T - Twist of Fate by Ellen Green
Y - You Can Compete!: The Retail Doctor's Tools to Double Your Sales by Bob Phipps


Other books:
A - Magical Match by Juliet Blackwell (A Witchcraft Mystery #9)
B - Buried Book, The by D.M. Pulley

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© 2018, Jeanne Ruczhak-Eckman

07 April 2018

Review: A Magical Match

A Magical Match (A Witchcraft Mystery #9)A Magical Match by Juliet Blackwell
My rating: 5 of 5 stars

Could not put it down! Juliet Blackwell does not disappoint in her latest of the A Witchcraft Mystery series.

With Sailor in jail through most of the novel, Blackwell built a lot of backstory in. Confirmed a great deal about Lily and her past. Blackwell also foreshadowed quite a bit. Met her grandmother and her coven! Can't wait til her next in the series!

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© 2018, Jeanne Ruczhak-Eckman

23 February 2018

Review: Confessions of a Funeral Director

Confessions of a Funeral Director: How the Business of Death Saved My LifeConfessions of a Funeral Director: How the Business of Death Saved My Life by Caleb Wilde
My rating: 5 of 5 stars

I bought this at a book signing Caleb was at. I went to support a local guy, a fellow Octorara graduate, and because I have been following his blog of the same name since early on. I have to admit, until I stumbled on his blog, I didn't really know Caleb. His parents, I knew. His grandfathers, I knew.

I love his style of writing. In some aspects, it's like we're sitting down talking. In other aspects, I feel like I'm reading his journal. It fits as I read through stories of his own struggles as to if joining the family business was the right decision for him.

His words gave me a mixed sense, I have to admit. There were some parts I cried, like the mother who sat holding her young cancer-afflicted child on her lap. There were some parts, I muttered in disbelief, like when he was called to remove a man in a seedy hotel and the police warned about needles all over.

For better or worse, I had held on to his book for awhile before I actually sat down to read it. The night I picked it up was the night I came home from talking to his father about my Dad's final arrangements. His book made me appreciate the work and the mental anguish that funeral directors also go through on a daily basis.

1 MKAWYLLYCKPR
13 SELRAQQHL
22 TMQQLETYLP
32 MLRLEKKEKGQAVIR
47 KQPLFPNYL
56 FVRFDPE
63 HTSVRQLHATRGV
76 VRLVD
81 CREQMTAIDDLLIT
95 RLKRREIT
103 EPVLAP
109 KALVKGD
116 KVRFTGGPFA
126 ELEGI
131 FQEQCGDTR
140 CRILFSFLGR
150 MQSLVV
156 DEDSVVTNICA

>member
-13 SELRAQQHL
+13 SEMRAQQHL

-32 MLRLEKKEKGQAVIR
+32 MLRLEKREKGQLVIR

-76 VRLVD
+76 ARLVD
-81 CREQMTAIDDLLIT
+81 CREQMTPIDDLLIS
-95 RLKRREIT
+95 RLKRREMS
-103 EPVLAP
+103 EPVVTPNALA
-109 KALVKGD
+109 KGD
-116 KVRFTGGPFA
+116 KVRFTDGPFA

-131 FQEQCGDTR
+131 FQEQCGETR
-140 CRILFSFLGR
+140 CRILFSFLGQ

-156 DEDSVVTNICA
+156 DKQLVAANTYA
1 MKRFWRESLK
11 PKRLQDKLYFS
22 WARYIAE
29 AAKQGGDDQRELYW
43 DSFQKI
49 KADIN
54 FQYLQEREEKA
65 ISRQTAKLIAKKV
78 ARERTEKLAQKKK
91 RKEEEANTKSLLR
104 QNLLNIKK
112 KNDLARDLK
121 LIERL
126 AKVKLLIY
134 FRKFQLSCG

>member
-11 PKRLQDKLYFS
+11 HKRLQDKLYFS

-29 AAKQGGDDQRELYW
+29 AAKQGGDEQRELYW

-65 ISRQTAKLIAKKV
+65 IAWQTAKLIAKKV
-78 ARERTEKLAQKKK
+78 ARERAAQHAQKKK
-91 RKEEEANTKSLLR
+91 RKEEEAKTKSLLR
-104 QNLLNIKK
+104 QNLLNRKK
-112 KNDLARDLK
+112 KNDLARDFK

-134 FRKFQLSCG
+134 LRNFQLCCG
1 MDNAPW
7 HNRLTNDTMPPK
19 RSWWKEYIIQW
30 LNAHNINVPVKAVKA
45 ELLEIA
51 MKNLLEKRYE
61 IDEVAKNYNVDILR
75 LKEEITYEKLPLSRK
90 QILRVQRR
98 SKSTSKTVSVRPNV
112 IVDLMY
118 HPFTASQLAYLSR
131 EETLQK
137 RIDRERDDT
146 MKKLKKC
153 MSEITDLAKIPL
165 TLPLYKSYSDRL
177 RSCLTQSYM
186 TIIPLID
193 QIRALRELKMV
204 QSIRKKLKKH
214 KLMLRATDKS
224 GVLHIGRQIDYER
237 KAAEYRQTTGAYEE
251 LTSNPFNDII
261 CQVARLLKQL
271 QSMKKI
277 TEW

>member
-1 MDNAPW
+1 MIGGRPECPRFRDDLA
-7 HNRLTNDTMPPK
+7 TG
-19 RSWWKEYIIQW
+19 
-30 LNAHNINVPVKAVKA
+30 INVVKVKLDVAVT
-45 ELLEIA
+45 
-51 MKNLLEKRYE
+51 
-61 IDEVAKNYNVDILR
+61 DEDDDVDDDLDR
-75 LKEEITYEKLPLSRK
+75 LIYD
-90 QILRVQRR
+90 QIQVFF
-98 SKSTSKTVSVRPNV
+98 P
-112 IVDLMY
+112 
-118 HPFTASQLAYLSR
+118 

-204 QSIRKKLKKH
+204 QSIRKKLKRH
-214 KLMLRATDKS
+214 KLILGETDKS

Thank you, Caleb.

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(c) 2018, Jeanne Ruczhak-Eckman

27 January 2018

Review: Midnight by the Piazza

Midnight in the PiazzaMidnight in the Piazza by Tiffany Parks
My rating: 4 of 5 stars

As a girl who grew up on Trixie Belden and Nancy Drew, I personally enjoyed reading about 13 year old Beatrice Archer and how she solved the missing turtles and other woks of art. Tiffany Parks does a great job visualizing Beatrice as she follows her instinct and the clues.

Parks did an excellent job capturing the feel of a 13 year old girl, who was being torn away from everything she knew and set loose in a new place. She also convinced me that we were in Italy. My one issue, more as a parent than a potential young adult reading this, is that I would never allow my 13 year old daughter to wander free in a new country with such a language barrier. I also doubted that a university professor was not more computer literate.

That said, all in all I enjoyed the book and would suggest it to any young adult who enjoys mysteries, or travel.

Disclaimers:
The book I read was a paperback not an ebook but I did not have that option. I did acquire the book through a giveaway here on Goodreads.

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(c) 2018, Jeanne Ruczhak-Eckman